First, we have Jim Holden, the second in command of an ice hauler called the Canterbury. Holden is thrust into command of the remains of the Canterbury’s crew when his ship and most of his friends are murdered while on a mission of mercy near a small out of the way asteroid. Holden is an idealist, whose simple moralistic world view leaves him woefully unprepared for the consequences of his broadcasting evidence of the attack. Holden brings to mind the rough around the edges, good intentioned space captains from countless films and television shows in the genre, and Corey makes good use of the trope while subverting it by not having Holden stray into Han Solo or Malcolm Reynolds territory at all. Holden is a man who wrestles with not his choices, but the consequences of them, all while trying to keep the remaining members of the Canterbury’s crew alive in a solar system on the verge of collapsing into war.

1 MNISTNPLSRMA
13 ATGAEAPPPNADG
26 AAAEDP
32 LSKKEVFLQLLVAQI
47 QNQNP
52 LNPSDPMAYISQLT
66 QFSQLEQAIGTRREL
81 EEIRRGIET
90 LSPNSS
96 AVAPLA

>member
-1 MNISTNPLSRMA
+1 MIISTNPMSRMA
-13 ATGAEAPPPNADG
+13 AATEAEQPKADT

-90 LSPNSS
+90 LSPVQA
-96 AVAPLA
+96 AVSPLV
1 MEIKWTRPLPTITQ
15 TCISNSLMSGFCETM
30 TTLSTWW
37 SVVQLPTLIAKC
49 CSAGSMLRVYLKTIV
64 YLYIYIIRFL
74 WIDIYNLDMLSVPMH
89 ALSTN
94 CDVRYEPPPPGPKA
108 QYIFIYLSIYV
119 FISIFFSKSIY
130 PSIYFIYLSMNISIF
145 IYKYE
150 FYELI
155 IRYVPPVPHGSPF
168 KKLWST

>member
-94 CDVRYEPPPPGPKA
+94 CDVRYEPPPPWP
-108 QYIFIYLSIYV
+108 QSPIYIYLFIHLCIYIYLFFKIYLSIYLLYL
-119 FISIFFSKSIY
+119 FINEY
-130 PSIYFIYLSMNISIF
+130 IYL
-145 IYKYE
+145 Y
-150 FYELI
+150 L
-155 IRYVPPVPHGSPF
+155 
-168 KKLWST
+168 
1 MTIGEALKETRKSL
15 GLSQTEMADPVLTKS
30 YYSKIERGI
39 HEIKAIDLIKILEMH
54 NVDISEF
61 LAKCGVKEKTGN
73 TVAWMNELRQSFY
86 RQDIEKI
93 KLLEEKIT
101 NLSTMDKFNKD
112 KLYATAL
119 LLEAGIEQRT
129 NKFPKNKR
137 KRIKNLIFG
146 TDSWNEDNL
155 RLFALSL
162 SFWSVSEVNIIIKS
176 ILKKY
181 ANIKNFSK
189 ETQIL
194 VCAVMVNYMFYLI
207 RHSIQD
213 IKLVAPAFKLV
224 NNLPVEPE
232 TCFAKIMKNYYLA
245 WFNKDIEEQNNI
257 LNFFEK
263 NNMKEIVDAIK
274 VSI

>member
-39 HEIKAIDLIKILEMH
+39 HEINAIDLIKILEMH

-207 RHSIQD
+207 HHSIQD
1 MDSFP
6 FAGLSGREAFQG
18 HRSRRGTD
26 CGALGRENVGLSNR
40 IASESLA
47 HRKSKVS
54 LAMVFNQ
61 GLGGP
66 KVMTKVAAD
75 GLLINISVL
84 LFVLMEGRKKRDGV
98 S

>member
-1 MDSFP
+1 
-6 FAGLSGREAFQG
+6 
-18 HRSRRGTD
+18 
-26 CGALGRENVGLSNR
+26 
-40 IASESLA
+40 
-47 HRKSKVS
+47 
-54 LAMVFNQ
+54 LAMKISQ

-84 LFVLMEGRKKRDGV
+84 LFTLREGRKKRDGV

The second viewpoint character is Miller, a middle aged police officer on Ceres Station. Miller is in many ways the antithesis of Holden. With his career on the decline due to his depression and alcoholism, Miller is assigned to find the missing Julie Mao, who figures heavily in the prologue of the novel. Miller’s world weary, suspicious view of the world is in sharp contrast to Holden’s idealism and optimistic world view. Miller’s quest to locate Julie and his growing obsession with his quarry leads him to Holden and his crew in the middle section of the novel as the Belt and Mars inch closer and closer to out right war. It is quickly apparent that Miller is a damaged soul, the quintessential noir detective, and that finding Julie Mao is, at least in his mind, his last shot at redemption. When Corey brings Holden and Miller together the sparks fly as the two men’s conflicting world views lend the novel it’s most believable conflict. This unlikely pairing is the heart of the novel, and I often found myself wishing they could just get along, but knew that the story would be far weaker if Corey had followed the path of least resistance.